The Oak Ridges Moraine (ORM), about 1400km2 of glacial moraine, is located in the northern margin of the greater Toronto area (GTA) of Southern Ontario. It is a west-east trending belt that ranges from 5km wide to 20km wide and extends about 140km eastwards of the Niagara Escarpment. Most importantly, the ORM is a large regional aquifer that provides base flow to over 30 major streams and is the drainage divide between Georgian Bay and Lake Ontario.
The ORM is an attractive location for aggregate companies to mine because of the way glacial sediments were deposited, allowing easy and inexpensive extraction. Aggregate companies also provide many short term benefits for the local economy and government.
I advocate that the long term costs outweigh any short term gain.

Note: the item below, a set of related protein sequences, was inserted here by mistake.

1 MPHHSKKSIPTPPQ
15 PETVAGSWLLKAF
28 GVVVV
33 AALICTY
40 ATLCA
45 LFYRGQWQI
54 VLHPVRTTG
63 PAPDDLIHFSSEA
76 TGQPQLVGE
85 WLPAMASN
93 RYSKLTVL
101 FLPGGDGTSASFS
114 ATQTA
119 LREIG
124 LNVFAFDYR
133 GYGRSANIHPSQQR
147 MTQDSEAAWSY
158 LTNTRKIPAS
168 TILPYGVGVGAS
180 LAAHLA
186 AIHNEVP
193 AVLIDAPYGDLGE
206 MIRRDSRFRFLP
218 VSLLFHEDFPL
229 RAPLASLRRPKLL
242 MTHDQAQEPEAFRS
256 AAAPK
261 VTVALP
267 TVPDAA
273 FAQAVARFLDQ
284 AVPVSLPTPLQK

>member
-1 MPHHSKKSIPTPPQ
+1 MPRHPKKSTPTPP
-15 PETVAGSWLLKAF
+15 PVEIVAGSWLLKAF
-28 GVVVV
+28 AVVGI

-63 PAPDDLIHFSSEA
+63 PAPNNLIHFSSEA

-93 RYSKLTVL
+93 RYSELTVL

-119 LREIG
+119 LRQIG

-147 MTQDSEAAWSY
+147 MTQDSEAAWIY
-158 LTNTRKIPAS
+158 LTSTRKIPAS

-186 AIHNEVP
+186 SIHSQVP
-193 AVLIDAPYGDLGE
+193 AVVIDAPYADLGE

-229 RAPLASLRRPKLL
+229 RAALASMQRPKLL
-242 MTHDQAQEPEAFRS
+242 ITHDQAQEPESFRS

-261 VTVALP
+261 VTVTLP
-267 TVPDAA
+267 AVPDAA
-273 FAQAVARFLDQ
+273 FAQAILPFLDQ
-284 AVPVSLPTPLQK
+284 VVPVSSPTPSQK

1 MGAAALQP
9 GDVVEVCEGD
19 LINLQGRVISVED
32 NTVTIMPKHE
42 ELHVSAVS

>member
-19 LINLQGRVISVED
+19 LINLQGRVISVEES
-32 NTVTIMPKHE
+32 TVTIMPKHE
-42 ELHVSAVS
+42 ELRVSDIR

Rehabilitation efforts of the ORM land are being made; but there are irreversible environmental damages that occur due to the mining processes. One of the most prominent irreversible impacts is the impact on water filtration. Typically the ORM land has a very high ability to filter water, allowing for a clean drinking water source for both human and wildlife populations. The people who live in rural communities are having their water security threatened due to changes in ground water. The permeability of the ORM sediment allows precipitation runoff to flow on the landscape in a predictable, manageable manner that reduces the risk of flooding.
Although the short term gains of aggregate extraction can be significant, there is a continued focus on how the ORM’s original function is more beneficial than short term gains that are provided by aggregate extraction.
The purpose of this series is to examine the environmental and social and economic benefits of the ORM, and compare them to the ORM’s environmental significance, with a focus on water management.